Out of The Canyon » Blog » Lile



One year ago today a beautiful, smart and curious young seven year-old boy named Lile went for a hike on his family’s ranch. It was the same ranch where he searched for arrowheads with his Dad and Mom, where he learned the true meaning of explore and freedom, and where his Grandmother spoiled him rotten. It was a place he loved, a place he proudly called home.

On March eleventh, 2012, a rock fell while Lile was hiking with family and struck him in the part of his head that stopped him from breathing. It is an accident too horrible to imagine, too heart-breaking to fathom. Yet for his parents every day they must live without their precious son who gave so much light and love to their life. They must ask, “why?” and be met only with silence.

I never met Lile in person. I cannot try to describe the beauty of who he was in life, because in this case there are no words large enough, perfect enough for me to pretend to have in my limited vocabulary to describe Lile Mecom Mullins. About six months after Lile died, a friend brought his mother and I together, and I began walking with her in this loss. That gives me no right to say anything except that Lile was an angel to this family and that I am a better person from knowing his mother and Lile in spirit.

When a child dies, everything inside of me cries out. It feels as if the world is cheated, most especially the parents/family. There is nothing in this that feels okay. As a grief counselor I struggle with the lack of words or the ability to hide my own anger and willingness to reason with anything anyone could say to the empty hole that is left inside of a family as the result of a child’s death. So, instead I get quiet. Very quiet. And I try to listen.

The past six months I have listened to Lile. Before I pick up the phone to call his mother at our scheduled time, I stop and ask him, “Lile, what do I say today? What can you give me to tell her?” When I sit in that stillness, there are often tears and almost always something inside of me breaks, but most often this little boy musters up enough courage for himself and me both to have the conversation needed to get his mother through one more day without him. He gives us laughter at the stupidest things and brings us closeness through our shared love of him (yes, indeed, I love this boy and his mother though I have met neither in person). Sometimes Lile shows me pictures, sometimes he gives me the perfect words for her, sometimes he just lets us sit in that place of ache and hurt and allows me the honor of being a witness to her loss because he knows I’m strong enough to be there and because he knows that she is going to crawl and claw her way through this pain and somehow find all of the courage and curiosity and joy and love of life that he has left behind for her to find for herself, even though in this case it will have to be without him there in person.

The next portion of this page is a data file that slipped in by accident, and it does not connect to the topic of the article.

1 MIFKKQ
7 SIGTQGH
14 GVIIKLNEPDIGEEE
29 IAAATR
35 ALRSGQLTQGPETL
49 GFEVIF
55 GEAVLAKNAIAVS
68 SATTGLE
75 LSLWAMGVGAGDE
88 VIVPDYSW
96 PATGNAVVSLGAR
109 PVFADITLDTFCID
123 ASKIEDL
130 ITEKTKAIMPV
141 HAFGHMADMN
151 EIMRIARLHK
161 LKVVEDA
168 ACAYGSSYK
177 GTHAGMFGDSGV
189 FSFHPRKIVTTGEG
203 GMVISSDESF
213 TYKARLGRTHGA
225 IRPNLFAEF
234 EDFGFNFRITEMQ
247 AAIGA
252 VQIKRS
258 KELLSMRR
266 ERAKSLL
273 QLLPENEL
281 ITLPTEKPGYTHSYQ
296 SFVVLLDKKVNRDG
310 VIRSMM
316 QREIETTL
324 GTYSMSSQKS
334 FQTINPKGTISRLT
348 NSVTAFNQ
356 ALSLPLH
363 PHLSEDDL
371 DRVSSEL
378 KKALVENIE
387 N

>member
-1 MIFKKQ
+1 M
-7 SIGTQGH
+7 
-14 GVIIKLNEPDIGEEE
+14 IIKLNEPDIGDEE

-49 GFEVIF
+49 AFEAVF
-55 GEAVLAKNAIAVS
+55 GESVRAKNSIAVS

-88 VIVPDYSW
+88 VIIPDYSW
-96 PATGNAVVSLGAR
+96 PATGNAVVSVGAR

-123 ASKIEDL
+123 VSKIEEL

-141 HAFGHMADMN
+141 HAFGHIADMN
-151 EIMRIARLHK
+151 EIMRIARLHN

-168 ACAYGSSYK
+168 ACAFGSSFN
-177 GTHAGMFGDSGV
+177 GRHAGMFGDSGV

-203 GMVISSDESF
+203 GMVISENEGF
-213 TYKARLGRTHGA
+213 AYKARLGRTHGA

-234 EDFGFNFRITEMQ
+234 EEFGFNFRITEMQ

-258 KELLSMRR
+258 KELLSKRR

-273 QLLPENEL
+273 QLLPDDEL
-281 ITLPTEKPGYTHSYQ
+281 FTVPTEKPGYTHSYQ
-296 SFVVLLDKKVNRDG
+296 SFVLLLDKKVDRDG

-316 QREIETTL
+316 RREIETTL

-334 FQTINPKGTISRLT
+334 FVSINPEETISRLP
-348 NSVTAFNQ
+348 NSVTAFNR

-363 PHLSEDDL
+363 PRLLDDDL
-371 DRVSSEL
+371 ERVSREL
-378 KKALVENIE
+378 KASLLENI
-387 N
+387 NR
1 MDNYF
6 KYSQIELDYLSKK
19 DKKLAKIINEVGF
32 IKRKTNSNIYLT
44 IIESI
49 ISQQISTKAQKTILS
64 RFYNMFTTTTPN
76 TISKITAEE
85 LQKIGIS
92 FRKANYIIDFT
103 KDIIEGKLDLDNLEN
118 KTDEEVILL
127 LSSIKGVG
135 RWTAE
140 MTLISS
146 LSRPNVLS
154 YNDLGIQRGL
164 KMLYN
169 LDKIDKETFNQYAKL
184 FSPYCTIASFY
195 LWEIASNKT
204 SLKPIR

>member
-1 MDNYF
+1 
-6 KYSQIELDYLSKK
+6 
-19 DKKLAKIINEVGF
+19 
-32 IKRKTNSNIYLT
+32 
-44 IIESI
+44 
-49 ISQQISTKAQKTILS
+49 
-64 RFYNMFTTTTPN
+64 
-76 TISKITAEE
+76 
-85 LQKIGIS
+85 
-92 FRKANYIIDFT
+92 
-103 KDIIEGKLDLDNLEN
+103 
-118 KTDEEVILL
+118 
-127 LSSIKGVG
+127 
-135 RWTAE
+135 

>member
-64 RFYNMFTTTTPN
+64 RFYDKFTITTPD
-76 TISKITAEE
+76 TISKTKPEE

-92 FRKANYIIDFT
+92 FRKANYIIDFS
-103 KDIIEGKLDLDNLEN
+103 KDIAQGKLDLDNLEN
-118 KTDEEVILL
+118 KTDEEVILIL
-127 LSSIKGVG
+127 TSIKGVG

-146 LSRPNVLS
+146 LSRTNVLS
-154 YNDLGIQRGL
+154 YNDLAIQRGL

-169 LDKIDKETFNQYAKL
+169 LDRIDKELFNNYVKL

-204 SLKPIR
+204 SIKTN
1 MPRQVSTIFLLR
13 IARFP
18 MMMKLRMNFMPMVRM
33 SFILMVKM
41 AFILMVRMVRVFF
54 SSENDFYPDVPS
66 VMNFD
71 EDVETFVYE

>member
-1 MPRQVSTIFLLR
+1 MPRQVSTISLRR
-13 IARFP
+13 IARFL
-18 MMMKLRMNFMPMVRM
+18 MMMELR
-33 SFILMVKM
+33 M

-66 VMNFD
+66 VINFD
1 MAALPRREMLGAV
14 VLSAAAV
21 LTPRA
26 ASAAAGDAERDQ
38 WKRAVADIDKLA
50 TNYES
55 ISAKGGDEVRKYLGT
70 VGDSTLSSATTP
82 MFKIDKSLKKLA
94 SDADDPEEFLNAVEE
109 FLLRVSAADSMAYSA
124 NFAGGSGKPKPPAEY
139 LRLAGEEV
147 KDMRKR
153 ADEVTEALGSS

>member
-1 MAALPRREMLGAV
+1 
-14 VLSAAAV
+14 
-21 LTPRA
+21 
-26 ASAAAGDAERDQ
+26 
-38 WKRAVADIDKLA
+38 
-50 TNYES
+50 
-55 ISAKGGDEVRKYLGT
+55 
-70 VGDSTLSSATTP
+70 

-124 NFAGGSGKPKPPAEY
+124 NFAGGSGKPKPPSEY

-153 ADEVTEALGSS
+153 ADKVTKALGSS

I will not pretend to understand or have any kind of reason or explanation for death, especially the death of a child. Somehow I have been called, though, to be a part of the aftermath in some people’s lives. I would never have guessed this would be my calling. Yet, when I meet parents who lose a child, I know I am exactly where I am supposed to be. Often times, it is the child who ‘has left this earth’ who is my greatest advocate in helping the family. It is my highest honor to connect to the one who has passed, to feel the love and missing they feel for those they left behind. It is painful for me and it hurts beyond any words I can give you here or ever. Yet all I can tell you is that in being a part of this process, I am a better human being. They have shown me a sweetness, a tenderness from where they are on the other side, a place here on earth we call heaven. I may be living between two worlds – life and death- but each day I know how much each breath, each sunrise or sunset means. I know how blessed I am to send my sons off to school with lunch money and homework in hand, to go to the store to buy them snacks and groceries to make them dinner. I take nothing…nothing…for granted.

As some of you may know, the Daily Awards are tonight. These are the hockey sportsmanship awards given in honor of Kathy, Tanner and Shea Daily. I have nothing to do with the planning of these awards. This year they had a hard time finding the day when the awards would be. This year March 11 was the only day that would work. When I realized it was the same day that would mark Lile’s one- year anniversary of being away from his family on earth, something inside of me knew there was meaning. I sat in that stillness and listened for an answer.

On top of a high hill, with low grass blowing in the distance and rocks towering around I saw three figures together, standing strong. Tanner, Lile and Shea stood there. Three children taken from this earth by a rock. Three children bonded and held together by love for their families. Three children that will be honored and loved today—and every day.

Lile Mullins, I am so sorry. I am so sad for your family and for you. I am so, so sorry that your life was cut short and that all of the gifts you had to give our world can’t be shared and furthered. You know that I love your mother and will always be here for her and all of your family. I will honor and bless you in any way I can. Please show me how I can best do that.

May your life live on, Lile. May you give your family rainbows and artifacts and curiosity and the courage to keep taking one step in front of the other. Peace, Lile…give them peace.